'The Big Picture' Is A Must-Read Book About Filmmaking In The 21st Century

How did the movie industry get to this point? Why have mid-budget, adult-driven films all but vanished from the multiplexes while superhero movies and franchises reign supreme? Ben Fritz answers these questions, and more, in his addictive new book The Big Picture: The Fight for the Future of Movies.

Our The Big Picture review delves into Ben Fritz's highly entertaining book about Hollywood in the 21st century, and highlights segments about Disney, Marvel Studios, Netflix, Sony and more.

In a slightly-gossipy yet never exploitative style, Fritz combs through the data of the last decade, picking apart both behind-the-scenes shenanigans and emails gleaned from the infamous Sony hack. Fritz examines the fall of Sony as a major box office player; the rise of Marvel studios; the death of mid-budget films; the growth of Netflix original programming and much, much more. If there's one recurring element in the book, it's Sony, and its former chairperson Amy Pascal. One gets the sense that Pascal is one of the rare Hollywood execs who actually loves movies as an art form, and not just as money-making machines. The way Fritz tells it, it was perhaps this undying devotion to small, adult-driven drama that ultimately lead to Pascal's Sony downfall.

If you're a film fan, The Big Picture is a must-read. It's an informative, entertaining, often maddening look at how the film industry ended up where it is today – for better or worse. Below, I've highlighted some key revelations from the book, but they only scratch the surface. For the full story, pick up Fritz's book. I guarantee you'll likely power through it in one sitting, unable to put it down.

The Big Picture book

Stolen Material

First thing's first: Fritz is clear out of the gate that a lot of the research he gathered for the book was taken from the hacked, AKA stolen, Sony emails. In 2014, a hacker group leaked a wealth of Sony material online, including personal emails, salary info and then-unreleased movies. The hackers were allegedly from North Korea, spurned on to their actions by the impending release of Sony's North Korean-themed dark comedy The Interview (although there are some who think the hack actually came internally and used North Korea as a scapegoat).

There is an ethical question here, and I could certainly understand someone not even wanting to delve into the book for these reasons. For his part, Fritz is open about all of this. "This book is based, in part, on stolen material. I won't make any bones about it," the author says in the introduction. "Nevertheless, it's an undeniable fact that much great journalism has used stolen material as its source." As an example of this, Fritz cites the famous Pentagon Papers (recently chronicled in Steven Spielberg's The Post).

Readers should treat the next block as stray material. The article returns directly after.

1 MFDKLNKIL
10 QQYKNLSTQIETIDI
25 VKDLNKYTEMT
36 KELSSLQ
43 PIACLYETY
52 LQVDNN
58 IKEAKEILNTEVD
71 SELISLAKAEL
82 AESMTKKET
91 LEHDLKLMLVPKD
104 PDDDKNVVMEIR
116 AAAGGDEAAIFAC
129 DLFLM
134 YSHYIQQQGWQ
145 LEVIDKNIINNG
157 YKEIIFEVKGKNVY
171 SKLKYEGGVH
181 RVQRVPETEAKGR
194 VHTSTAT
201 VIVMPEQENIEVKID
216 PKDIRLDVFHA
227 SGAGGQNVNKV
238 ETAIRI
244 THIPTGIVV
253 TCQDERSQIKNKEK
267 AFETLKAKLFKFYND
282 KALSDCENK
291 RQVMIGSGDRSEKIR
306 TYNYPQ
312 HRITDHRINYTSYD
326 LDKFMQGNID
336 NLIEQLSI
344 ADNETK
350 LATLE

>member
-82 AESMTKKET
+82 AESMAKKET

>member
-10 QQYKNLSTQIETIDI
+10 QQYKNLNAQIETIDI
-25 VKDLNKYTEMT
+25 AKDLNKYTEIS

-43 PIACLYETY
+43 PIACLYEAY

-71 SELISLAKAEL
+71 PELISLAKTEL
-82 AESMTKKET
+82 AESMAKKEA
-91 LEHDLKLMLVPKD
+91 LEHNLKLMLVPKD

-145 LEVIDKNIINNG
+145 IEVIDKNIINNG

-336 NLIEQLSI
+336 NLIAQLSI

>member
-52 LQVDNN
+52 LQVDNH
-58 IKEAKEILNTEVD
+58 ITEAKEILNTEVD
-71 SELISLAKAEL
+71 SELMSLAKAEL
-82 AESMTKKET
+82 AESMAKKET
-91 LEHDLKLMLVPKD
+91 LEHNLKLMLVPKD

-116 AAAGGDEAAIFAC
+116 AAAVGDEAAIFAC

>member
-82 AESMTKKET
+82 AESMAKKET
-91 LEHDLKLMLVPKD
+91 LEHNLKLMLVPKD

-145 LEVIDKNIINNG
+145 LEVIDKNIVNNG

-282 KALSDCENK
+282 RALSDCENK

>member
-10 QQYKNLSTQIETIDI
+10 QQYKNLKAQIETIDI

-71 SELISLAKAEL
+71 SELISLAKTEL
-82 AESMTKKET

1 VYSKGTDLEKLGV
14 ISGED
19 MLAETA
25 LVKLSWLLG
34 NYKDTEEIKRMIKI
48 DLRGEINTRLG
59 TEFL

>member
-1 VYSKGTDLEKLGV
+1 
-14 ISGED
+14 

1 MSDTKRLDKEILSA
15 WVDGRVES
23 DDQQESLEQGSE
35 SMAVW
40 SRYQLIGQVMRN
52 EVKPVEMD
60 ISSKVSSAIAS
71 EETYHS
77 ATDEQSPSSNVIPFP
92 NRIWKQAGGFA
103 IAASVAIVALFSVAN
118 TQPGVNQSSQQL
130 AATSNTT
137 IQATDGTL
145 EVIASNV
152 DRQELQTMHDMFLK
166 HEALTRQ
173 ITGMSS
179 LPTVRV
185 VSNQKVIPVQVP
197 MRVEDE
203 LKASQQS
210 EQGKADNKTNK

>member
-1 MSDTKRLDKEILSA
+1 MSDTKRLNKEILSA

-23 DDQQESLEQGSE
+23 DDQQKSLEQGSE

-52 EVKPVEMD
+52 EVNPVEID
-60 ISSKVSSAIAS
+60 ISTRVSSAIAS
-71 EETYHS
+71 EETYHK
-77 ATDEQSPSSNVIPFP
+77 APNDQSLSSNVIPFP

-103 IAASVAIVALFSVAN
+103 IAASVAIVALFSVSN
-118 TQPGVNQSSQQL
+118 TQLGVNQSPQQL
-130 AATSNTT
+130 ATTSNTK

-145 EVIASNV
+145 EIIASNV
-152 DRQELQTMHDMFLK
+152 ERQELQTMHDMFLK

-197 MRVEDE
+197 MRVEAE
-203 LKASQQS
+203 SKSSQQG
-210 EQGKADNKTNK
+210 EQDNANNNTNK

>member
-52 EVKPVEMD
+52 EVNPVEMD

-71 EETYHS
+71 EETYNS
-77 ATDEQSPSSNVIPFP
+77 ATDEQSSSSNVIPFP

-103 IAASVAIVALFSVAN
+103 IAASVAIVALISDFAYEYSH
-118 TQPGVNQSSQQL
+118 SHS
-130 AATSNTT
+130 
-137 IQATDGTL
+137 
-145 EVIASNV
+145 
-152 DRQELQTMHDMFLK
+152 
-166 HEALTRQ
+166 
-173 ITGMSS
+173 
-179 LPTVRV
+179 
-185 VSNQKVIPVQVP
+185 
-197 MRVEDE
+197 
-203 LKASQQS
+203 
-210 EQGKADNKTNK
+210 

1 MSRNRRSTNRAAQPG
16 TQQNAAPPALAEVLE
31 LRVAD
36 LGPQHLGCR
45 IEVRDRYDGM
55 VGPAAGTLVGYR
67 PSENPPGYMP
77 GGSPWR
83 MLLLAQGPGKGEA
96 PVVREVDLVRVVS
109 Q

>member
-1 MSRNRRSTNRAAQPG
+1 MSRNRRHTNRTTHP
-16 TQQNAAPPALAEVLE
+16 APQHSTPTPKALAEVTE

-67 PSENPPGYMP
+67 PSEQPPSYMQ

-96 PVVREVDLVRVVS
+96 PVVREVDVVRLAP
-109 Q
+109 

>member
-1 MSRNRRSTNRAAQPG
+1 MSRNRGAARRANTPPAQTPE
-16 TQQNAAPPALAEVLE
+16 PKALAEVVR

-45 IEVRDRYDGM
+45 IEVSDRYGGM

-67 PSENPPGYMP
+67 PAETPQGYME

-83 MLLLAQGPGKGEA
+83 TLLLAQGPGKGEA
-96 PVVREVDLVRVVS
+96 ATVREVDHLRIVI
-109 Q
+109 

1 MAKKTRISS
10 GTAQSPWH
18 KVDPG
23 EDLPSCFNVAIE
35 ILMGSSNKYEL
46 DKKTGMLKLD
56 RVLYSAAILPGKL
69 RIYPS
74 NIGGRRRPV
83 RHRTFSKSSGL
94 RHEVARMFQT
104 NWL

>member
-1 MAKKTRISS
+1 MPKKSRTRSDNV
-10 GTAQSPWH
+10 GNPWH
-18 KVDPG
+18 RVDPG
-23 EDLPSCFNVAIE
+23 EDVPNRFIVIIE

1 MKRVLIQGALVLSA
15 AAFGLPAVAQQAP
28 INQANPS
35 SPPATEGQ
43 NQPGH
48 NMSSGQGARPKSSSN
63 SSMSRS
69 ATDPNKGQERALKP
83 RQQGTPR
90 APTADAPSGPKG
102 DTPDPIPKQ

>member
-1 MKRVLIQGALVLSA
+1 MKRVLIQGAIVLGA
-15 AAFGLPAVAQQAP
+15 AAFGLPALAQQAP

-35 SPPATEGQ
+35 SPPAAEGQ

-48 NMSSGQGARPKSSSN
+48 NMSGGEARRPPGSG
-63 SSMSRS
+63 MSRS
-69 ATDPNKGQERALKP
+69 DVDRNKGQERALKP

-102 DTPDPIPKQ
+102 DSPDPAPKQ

"Whatever your views," Fritz writes, "I hope you'll agree that what you're about to read is not exploitative."

For what it's worth, I do think Fritz does a good job of keeping things on the level. He never dives into personal issues (unlike, say, the similar Hollywood history book Easy Riders, Raging Bulls), and sticks strictly to the business side of things.

The Fall of Sony

Since Fritz used the Sony hack as a springboard, Sony takes up a larch chunk of the first part of the book. Most of this focuses on Amy Pascal's (failed) attempts to compete with Disney and Marvel.

As Fritz details, while other studios got into the franchise game, Sony essentially relied on three major franchises: James Bond, Men In Black and Spider-Man. Unfortunately for Sony, all three came with "baggage". Sony didn't actually own the Bond franchise – MGM did, so while the Bond film Skyfall made $1.1 billion worldwide, Sony only made about $57 million from the film.

Men In Black 3, Sony's third biggest hit of 2012, grossed $624 million worldwide. But that wasn't enough of a profit, since Sony had to pay star Will Smith and executive producer Steven Spielberg $90 million in gross points.

As for Spidey, Sony's reboot The Amazing Spider-Man earned "about $110 million on $758 million of worldwide ticket sales," which was "[l]ess than half the profits of 2007's Spider-Man 3."

In Sony's desperate attempt to launch new franchises, they bought rights to titles like Barbie, the Fifth Wave series and Stephen King's Dark Tower series. They also considered combining the Men in Black and 21 Jump Street franchises (an idea that seems to be dead now). On top of that, they tried to launch a remake of Cleopatra, a third Ghostbusters, Bad Boys 4, a new He-Man film and a film based on the video game Uncharted. Almost none of these films have come to be.

marvel studios

The Rise of Superhero Films and Marvel Studios